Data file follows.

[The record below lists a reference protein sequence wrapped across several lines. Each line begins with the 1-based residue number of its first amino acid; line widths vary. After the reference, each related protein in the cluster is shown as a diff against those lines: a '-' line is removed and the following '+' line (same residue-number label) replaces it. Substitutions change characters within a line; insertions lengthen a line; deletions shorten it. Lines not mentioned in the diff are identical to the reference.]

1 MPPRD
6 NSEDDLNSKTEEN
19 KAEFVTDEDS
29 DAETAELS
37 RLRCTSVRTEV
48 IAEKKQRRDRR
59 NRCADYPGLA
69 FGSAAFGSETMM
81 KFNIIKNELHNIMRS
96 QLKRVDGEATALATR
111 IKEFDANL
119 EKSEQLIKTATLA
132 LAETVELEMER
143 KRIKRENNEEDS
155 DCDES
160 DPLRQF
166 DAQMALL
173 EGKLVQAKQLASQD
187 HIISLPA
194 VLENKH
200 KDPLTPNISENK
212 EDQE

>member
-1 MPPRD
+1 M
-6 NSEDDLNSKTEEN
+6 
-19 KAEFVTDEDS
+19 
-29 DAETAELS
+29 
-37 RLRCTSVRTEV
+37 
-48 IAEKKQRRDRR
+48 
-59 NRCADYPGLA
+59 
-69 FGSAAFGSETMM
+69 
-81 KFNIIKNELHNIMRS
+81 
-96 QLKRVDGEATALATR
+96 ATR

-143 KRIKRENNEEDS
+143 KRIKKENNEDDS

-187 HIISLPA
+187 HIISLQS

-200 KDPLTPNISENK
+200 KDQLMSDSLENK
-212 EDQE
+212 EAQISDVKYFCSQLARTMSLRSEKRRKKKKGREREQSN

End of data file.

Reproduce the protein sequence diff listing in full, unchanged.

[The record below lists a reference protein sequence wrapped across several lines. Each line begins with the 1-based residue number of its first amino acid; line widths vary. After the reference, each related protein in the cluster is shown as a diff against those lines: a '-' line is removed and the following '+' line (same residue-number label) replaces it. Substitutions change characters within a line; insertions lengthen a line; deletions shorten it. Lines not mentioned in the diff are identical to the reference.]

1 MPPRD
6 NSEDDLNSKTEEN
19 KAEFVTDEDS
29 DAETAELS
37 RLRCTSVRTEV
48 IAEKKQRRDRR
59 NRCADYPGLA
69 FGSAAFGSETMM
81 KFNIIKNELHNIMRS
96 QLKRVDGEATALATR
111 IKEFDANL
119 EKSEQLIKTATLA
132 LAETVELEMER
143 KRIKRENNEEDS
155 DCDES
160 DPLRQF
166 DAQMALL
173 EGKLVQAKQLASQD
187 HIISLPA
194 VLENKH
200 KDPLTPNISENK
212 EDQE

>member
-1 MPPRD
+1 M
-6 NSEDDLNSKTEEN
+6 
-19 KAEFVTDEDS
+19 
-29 DAETAELS
+29 
-37 RLRCTSVRTEV
+37 
-48 IAEKKQRRDRR
+48 
-59 NRCADYPGLA
+59 
-69 FGSAAFGSETMM
+69 
-81 KFNIIKNELHNIMRS
+81 
-96 QLKRVDGEATALATR
+96 ATR

-143 KRIKRENNEEDS
+143 KRIKKENNEDDS

-187 HIISLPA
+187 HIISLQS

-200 KDPLTPNISENK
+200 KDQLMSDSLENK
-212 EDQE
+212 EAQISDVKYFCSQLARTMSLRSEKRRKKKKGREREQSN